UK government ‘drowning’ in PPE contract requests, court told

UK government officials complained they were “drowning” in requests from MPs, ministers and other “VIP” contacts as they scrambled to source personal protective equipment at the start of the pandemic, the High Court heard on Thursday. 

The existence of the “VIP lane” for PPE providers only emerged in November after an investigation by the National Audit Office, Whitehall’s spending watchdog, which revealed that those companies were 10 times more likely to be awarded contracts than other businesses. 

Suppliers channelled through the VIP lane included those recommended by either health officials, ministers or MPs, prompting the NAO to conclude that “standards of transparency” had not been consistently met.

Evidence disclosed to the High Court on Thursday suggested that the creation of the channel had in some cases hindered rather than helped the rapid procurement of safety equipment.

An unnamed civil servant wrote in an email that officials were “drowning in VIP requests and high priority contacts” which “do not hold the right certification or do not pass due diligence”. 

The same official on the Covid-19 Emergency PPE Sourcing Team also wrote: “This contact has already been allocated a team member — unfortunately if he jumps to the front of the queue it then has a knock-on effect to the remaining offers of help.” 

The email was disclosed as part of a legal challenge brought by the Good Law Project, a not-for-profit campaign group which is suing the government over its decision to award nine PPE contracts worth £650m to three companies. A substantial proportion of the PPE procured under the contracts is unsuitable for use by the NHS, the Good Law Project claims.

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The opposition Labour party has jumped on the issue of PPE procurement — and how entrepreneurs with Tory connections won some contracts — as part of a wider “sleaze” problem in the government. 

Rachel Reeves, shadow chancellor for the Duchy of Lancaster, called the latest revelations “explosive.” “It is shocking that basic checks were missed and companies without proper certification were allowed to jump the queue,” she said.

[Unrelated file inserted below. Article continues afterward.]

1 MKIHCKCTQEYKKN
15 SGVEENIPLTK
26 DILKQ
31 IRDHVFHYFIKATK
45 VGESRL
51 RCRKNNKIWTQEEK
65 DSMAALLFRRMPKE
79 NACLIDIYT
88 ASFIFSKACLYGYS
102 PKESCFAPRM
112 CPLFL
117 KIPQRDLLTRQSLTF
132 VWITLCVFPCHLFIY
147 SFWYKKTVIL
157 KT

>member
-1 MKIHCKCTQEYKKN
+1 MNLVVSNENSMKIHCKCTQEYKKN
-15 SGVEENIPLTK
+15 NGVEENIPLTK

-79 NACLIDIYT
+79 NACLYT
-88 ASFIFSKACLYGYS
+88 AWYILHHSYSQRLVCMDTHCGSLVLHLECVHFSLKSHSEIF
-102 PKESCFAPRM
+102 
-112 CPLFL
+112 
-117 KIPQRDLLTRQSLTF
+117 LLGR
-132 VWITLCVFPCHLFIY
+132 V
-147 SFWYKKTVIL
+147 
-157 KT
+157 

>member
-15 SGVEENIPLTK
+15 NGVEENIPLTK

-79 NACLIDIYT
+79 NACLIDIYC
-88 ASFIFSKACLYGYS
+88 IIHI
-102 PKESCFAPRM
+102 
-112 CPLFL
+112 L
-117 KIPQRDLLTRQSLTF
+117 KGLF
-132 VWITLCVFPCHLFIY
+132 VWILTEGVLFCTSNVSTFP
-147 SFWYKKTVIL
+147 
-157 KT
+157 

Ministers have argued that Britain entered the crisis with a severe shortage of masks and gowns, meaning they were in a Dunkirk-style situation to buy kit as quickly as possible from wherever they could source it.

In its lawsuit, the Good Law Project alleged that the government breached its duties of transparency and gave insufficient reasons for the award of the contracts through the high-priority lane. A judicial review hearing of the case is due to start in mid-May.

On Thursday Jason Coppel QC, representing the Good Law Project, urged the High Court to order the government to hand over unredacted emails about the PPE procurement ahead of the upcoming legal challenge. 

Coppel claimed that the government had made “countless redactions” of key emails disclosed ahead of the case so that the civil servants sending and receiving the correspondence could not be identified. “The basic events cannot be pieced together when it is unclear who is being referred to in evidence,” he said.

Michael Bowsher QC, representing the Department of Health and Social Care, opposed the application and argued that the names of junior civil servants should not be put into the public domain.

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Justice Finola O’Farrell ruled on Thursday that the government should hand over unredacted emails which name senior civil servants involved in the procurement process, but said the information should be provided on a confidential basis only to parties involved in the lawsuit.

The government did not immediately respond to request for comment.



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